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 Animal Fact Sheet:  Townsend's big-eared bat

Identifying Features

Townsend's big-eared bats (Corynorhinus townsendii) are a medium-sized bat with very long ears. Their fur is pale gray or brown above and buff colored on the underside. This bat's ears are enormous, reaching a length of 38 mm. When the ears are laid back they extend to the middle of its body. The face is marked by two large glandular lumps on either side of its nose.

Migration/Hibernation

These bats do not undertake a major migration and are generally rather sedentary. The hibernation roosts are usually abandoned mines or caves that have low and stable temperatures. While hibernating they hang solo or in small groups in the open, with their fur erect to provide maximum insulation and with their ears coiled back.

Habitat

Townsend's big-eared bats will use a variety of habitats, almost always near caves or other roosting areas. They can be found in pine forests and arid desert scrub habitats. When roosting they do not tuck themselves into cracks and crevices like many bat species do, but prefer large open areas.

Range

These bats can be found throughout the western U.S. from British Columbia down into central Mexico.

Wild Status

They are generally in decline in most areas, and are listed as an Endangered species in Washington, a Sensitive species in Oregon, a Species of Special Concern in Texas, Montana and California. Because this species is sensitive to disturbance, it has been documented that they will abandon roost sites after human interference. In large portions of its western range, their dependence upon abandoned mines has put them at risk. Pesticide spraying also may affect their food source.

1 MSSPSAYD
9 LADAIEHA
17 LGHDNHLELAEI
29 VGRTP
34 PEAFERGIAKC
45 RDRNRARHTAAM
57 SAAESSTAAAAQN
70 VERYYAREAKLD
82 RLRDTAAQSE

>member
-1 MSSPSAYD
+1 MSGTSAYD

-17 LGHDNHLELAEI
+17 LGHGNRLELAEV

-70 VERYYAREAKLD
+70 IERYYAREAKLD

Diet

They specialize in eating moths and other insects such as beetles, flies and wasps. Townsend's big-eared bat is usually a late flier and will forage along the edge of vegetation.

Predators

It is assumed as with many bat species that predators can include snakes, owls, cats, raccoons and hawks.

Reproduction

Summer maternity colonies range in size from a few dozen to hundreds of individuals. These colonies form between March and June with pups born between May and July. Maternity colonies choose sites that have warm, stable temperatures for pup rearing. Males remain solitary during the maternity season. Young are born in mid-June with about 90 percent of all females in the nursery colonies producing young. Only one young is born per female. Pups will begin to flying at about 3 weeks old.

Life Span

These bats live from four to ten years; maximum life span recorded is sixteen years.

Size

Their wingspan is12-13 in (30-34 cm) and they weigh between 0.3-0.5 oz (9-14 g).

Extra Fun-facts

  • When it's roosting or hibernating, Townsend's big-eared bat curls up its long ears so they look like rams horns.
  • When flying they can rapidly extend or contract their ears. When flying with their ears extended the ears point forward and are nearly parallel to their body.